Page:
There are a total of 2.3 billion acres of land in the United States, and only 66 million acres are considered developed. This means that there is a lot of land that does not have a home, business, or other building. People buy, sell, or lend out vacant lots of land every single day.
Business owners do not always know the right thing to do with these vacant lots. As a company that performs Phase I Environmental Site Assessments we want you to understand when you should have this done.
It is hard to imagine that a piece of land that is on the very edge of town or in a rural place is contaminated. After all, when many people think of pollution, they think about junk cars, companies dumping waste into rivers, or their local landfill. It seems illogical to think that a place where few people are residing has hazardous material onsite.
Yet, you do not know that property’s condition until you have gotten a Phase I Environmental Assessment. It is entirely possible that the property you are buying was a dumping ground for waste and chemicals. Unscrupulous farmers could have washed out their drums of toxic pesticides or fertilizers in the middle of your lot. There could have been a gas station on the lot that had a leaking underground storage tank in the past that has been demolished and removed There are a number of things that could be wrong with your future property that you would never know just by looking at it.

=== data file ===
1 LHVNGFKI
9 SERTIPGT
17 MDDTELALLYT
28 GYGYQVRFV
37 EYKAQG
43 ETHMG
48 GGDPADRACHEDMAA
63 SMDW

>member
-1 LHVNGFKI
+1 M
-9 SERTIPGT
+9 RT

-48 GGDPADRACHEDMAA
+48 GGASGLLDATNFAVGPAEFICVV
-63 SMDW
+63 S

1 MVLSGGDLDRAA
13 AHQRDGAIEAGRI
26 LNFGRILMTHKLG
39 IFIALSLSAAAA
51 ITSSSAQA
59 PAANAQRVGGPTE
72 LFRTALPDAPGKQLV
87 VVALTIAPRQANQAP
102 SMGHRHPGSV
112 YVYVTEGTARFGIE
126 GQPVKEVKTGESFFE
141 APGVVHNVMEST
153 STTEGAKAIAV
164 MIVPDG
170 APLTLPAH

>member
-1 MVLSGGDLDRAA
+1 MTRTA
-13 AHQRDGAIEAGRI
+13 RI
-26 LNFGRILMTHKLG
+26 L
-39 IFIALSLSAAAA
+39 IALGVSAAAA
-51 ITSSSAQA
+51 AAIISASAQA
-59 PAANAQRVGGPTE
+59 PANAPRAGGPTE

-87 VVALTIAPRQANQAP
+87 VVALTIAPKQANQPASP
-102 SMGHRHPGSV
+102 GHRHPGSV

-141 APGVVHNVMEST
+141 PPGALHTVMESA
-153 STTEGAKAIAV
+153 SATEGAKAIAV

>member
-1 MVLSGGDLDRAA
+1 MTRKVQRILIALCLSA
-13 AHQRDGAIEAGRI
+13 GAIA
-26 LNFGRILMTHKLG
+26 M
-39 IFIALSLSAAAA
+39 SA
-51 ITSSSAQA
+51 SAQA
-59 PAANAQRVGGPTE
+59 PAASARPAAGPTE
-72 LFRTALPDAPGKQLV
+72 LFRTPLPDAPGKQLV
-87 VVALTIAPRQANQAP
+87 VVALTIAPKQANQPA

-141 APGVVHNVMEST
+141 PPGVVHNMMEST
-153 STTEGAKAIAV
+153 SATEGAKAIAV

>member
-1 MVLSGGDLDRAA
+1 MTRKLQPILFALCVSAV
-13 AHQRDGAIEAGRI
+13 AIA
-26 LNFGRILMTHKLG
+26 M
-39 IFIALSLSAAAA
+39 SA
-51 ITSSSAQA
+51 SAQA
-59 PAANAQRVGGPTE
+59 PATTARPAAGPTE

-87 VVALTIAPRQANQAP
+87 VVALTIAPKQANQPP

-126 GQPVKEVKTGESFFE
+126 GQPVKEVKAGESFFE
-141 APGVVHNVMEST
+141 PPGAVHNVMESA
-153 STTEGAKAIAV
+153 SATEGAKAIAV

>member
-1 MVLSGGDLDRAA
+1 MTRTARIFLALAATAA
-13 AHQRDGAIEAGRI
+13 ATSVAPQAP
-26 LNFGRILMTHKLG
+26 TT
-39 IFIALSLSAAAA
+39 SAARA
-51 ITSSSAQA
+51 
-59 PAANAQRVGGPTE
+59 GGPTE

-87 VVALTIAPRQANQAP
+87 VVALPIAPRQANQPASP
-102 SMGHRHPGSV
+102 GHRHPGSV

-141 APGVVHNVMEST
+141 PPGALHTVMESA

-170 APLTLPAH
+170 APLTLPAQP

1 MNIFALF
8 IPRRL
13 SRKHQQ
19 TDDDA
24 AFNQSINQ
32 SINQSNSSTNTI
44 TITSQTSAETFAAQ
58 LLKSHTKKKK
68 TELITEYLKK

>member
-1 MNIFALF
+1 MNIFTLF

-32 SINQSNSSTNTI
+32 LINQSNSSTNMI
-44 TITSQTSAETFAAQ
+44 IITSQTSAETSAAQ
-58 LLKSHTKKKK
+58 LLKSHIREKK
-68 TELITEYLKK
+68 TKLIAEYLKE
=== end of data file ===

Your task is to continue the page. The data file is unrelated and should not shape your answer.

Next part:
Less-than-honest people think that a vacant property is an unprotected property. If no one is around to see what they are doing, they might break the law. In our home state of Florida, residents of Jacksonville have banded together to fight illegal dumping, and the city of Miami wants to raise fees on litter throwers.
A Phase I Environmental Site Assessment is the only way that you can be sure that the property you are interested in is free of any toxins.
Contamination Can Move Naturally
Pollution has many different ways to move from one property to another. Rivers, creeks, groundwater, surface water, and wind are known to transfer pollutants from one property to another.
We do not have that many hills in Florida, but if you live in a place like Tennessee or New York, then the slow rolling hills may mean that water (and hazardous material) may flow onto your property from an adjacent property. The process is not necessarily a fast one. In many cases, the contamination spreads very gradually. In fact, when water moves slowly, pollutants have more of a chance to build up.
You should also keep in mind that water is flowing under the ground you walk on. Groundwater can be contaminated just like surface water. When underground aquifers are polluted, it is generally a bigger problem. It can be a lot more difficult to detect, pinpoint, and fix the issue.
A Phase I Environmental Site Assessment involves going through documents related to adjacent properties, to find out if there were any factories, farms, or other possible sources of contamination on or around your property. If you are looking to get a Phase I Environmental Site Assessment, contact us today. Our team of experienced environmental consultants can help.